Fault reports and bug fixes and expectations

Alan Coopersmith alan.coopersmith at oracle.com
Tue Jun 18 16:29:50 UTC 2019

On 6/17/19 3:31 AM, Wheatley, Martin R wrote:
> Engineers in our control room really would like the action they request to 
> complete rather than suffer from a random failure (as identified in the bug) so 
> my question is:
> If Oracle will only take the Xorg source rather (as opposed to fixing it - or 
> even discussing a fix with Xorg - and pushing the fix back to Xorg)

Oracle does contribute fixes to Xorg for issues as necessary - but the time we
have for that is very limited, and we prioritize issues based on how many people
are affected.   (And we absolutely prioritize work on Solaris 11.4 over releases
in extended support, nearing their end of life, like Solaris 10.)

This code in xauth has been in place for 25 years now and it works for millions 
of users as they only write to their .Xauthority file at the start of the
session.  (And in modern desktops, they have a separate file per session, set
via the XAUTHORITY environment variable, so even in the rare scenarios where
they start a second session with the same home directory, they don't clash.)

If you are regularly hitting this, I'd ask what you are doing that requires
writing to the .Xauthority file so much more often than everyone else in the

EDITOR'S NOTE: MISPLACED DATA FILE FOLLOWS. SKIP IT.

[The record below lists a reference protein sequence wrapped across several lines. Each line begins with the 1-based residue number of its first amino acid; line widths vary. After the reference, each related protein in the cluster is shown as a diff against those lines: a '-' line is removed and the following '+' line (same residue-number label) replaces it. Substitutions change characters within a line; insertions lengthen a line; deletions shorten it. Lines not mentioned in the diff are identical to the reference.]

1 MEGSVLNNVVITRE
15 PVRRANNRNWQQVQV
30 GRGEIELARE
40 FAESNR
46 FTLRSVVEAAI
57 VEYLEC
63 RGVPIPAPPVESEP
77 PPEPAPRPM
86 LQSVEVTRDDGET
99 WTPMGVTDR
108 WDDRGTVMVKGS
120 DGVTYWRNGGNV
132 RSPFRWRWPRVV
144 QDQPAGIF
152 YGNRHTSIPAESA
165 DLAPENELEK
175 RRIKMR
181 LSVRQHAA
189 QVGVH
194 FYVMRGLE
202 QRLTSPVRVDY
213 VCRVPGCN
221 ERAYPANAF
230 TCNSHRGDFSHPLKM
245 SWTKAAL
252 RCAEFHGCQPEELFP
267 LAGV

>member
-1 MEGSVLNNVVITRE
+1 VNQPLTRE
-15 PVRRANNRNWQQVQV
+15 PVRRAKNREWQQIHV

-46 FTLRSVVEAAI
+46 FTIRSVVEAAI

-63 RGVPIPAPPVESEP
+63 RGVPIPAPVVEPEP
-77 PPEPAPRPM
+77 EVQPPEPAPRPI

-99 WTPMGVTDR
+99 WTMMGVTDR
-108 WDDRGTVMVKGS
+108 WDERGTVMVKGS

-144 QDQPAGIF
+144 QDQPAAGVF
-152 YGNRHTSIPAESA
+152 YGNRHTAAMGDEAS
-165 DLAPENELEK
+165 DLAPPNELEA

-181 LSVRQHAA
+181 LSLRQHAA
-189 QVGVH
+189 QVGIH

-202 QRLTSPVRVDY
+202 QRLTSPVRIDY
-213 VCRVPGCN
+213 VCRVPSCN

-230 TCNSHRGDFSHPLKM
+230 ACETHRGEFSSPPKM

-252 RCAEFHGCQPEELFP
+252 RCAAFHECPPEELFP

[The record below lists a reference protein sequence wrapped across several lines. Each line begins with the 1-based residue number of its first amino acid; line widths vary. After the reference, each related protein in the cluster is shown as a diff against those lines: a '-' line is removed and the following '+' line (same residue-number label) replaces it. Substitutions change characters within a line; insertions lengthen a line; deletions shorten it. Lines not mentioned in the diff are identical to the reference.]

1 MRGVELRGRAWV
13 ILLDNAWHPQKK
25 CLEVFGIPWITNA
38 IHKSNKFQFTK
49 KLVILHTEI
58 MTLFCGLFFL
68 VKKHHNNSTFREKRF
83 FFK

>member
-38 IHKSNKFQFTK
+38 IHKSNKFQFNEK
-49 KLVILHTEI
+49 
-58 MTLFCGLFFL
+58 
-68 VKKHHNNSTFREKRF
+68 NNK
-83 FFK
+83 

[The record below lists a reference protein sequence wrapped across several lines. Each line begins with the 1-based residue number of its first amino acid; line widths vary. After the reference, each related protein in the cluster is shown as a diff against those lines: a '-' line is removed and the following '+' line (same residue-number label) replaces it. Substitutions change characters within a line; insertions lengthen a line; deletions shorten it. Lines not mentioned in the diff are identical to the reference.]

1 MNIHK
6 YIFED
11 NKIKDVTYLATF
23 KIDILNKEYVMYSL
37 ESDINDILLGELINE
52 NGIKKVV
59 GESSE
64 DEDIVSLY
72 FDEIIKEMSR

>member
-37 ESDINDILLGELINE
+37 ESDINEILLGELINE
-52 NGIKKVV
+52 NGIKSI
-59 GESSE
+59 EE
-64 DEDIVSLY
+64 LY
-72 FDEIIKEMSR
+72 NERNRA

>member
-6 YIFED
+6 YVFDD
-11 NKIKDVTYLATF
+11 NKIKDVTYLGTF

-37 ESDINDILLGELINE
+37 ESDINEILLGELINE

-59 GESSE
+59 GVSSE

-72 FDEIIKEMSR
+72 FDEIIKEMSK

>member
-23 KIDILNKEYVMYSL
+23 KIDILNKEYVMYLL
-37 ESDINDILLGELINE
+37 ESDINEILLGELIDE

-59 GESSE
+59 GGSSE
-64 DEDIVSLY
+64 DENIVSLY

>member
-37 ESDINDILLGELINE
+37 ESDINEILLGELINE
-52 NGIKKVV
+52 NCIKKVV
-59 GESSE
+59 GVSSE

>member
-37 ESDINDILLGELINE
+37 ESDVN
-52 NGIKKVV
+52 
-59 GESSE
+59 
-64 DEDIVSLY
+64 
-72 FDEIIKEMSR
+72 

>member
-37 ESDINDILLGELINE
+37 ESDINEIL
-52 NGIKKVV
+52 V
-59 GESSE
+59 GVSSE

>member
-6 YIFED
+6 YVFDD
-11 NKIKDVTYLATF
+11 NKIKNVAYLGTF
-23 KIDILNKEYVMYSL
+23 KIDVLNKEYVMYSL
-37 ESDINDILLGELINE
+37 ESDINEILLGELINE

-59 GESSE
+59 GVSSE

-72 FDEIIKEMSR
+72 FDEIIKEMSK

world.  Do you need to write new xauth records so often?  Do you even need to
write them at all?   Why not just use "xhost +si:localuser:...." to grant the
user access instead of relying on the old shared secret method?

>  who and when 
> will the issue be fixed so that I can put pressure on Oracle to generate a patch 
> from the new Xorg code thus improving  the reliability of my control room 
> operation? 

You are demanding a team of volunteers provide you an exact date for when
they'll provide you free help?   You're lucky that someone has taken interest
in your bug and decided to work on it - many bugs linger for years because
there's simply far too few people contributing to X.Org to handle them all,
and most of the ones who do contribute have more interesting things to work on.

> > After all, do you want to be on a plane when the pilot says “we 
> pushed the button to lower the undercarriage – most times the wheels do come 
> down but sometime they might now!”???

If the wheels on a plane fail to lower at landing time, the manufacturer will
investigate.   If they find that they work reliably on every plane in the fleet
where they are only lowered at landing time, and not on the one plane where they
are constantly raised and lowered during flight, they are not going to issue a
recall and change the landing gear design across the entire fleet, but ask the
pilots of that plane to reconsider why they are doing something so unique.


[Absolutely speaking solely for myself, not anyone else.]

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